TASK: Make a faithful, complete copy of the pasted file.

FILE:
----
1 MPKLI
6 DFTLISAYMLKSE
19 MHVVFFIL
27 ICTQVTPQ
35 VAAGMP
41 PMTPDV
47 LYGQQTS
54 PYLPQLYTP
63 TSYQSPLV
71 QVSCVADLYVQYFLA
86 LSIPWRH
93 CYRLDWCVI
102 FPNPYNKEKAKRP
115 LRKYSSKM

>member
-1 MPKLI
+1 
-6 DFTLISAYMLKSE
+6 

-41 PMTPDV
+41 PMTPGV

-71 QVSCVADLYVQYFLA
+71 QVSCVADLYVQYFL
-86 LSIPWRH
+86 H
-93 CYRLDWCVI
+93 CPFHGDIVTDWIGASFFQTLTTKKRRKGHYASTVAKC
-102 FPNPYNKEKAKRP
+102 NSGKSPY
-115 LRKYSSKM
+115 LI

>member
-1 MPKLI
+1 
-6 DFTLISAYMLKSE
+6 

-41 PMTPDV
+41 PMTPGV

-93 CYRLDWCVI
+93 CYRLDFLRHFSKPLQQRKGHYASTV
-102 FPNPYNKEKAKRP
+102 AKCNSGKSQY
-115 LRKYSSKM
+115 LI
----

1 MPKLI
6 DFTLISAYMLKSE
19 MHVVFFIL
27 ICTQVTPQ
35 VAAGMP
41 PMTPDV
47 LYGQQTS
54 PYLPQLYTP
63 TSYQSPLV
71 QVSCVADLYVQYFLA
86 LSIPWRH
93 CYRLDWCVI
102 FPNPYNKEKAKRP
115 LRKYSSKM

>member
-1 MPKLI
+1 
-6 DFTLISAYMLKSE
+6 

-41 PMTPDV
+41 PMTPGV

-71 QVSCVADLYVQYFLA
+71 QVSCVADLYVQYFL
-86 LSIPWRH
+86 H
-93 CYRLDWCVI
+93 CPFHGDIVTDWIGASFFQTLTTKKRRKGHYASTVAKC
-102 FPNPYNKEKAKRP
+102 NSGKSPY
-115 LRKYSSKM
+115 LI

>member
-1 MPKLI
+1 
-6 DFTLISAYMLKSE
+6 

-41 PMTPDV
+41 PMTPGV

-93 CYRLDWCVI
+93 CYRLDFLRHFSKPLQQRKGHYASTV
-102 FPNPYNKEKAKRP
+102 AKCNSGKSQY
-115 LRKYSSKM
+115 LI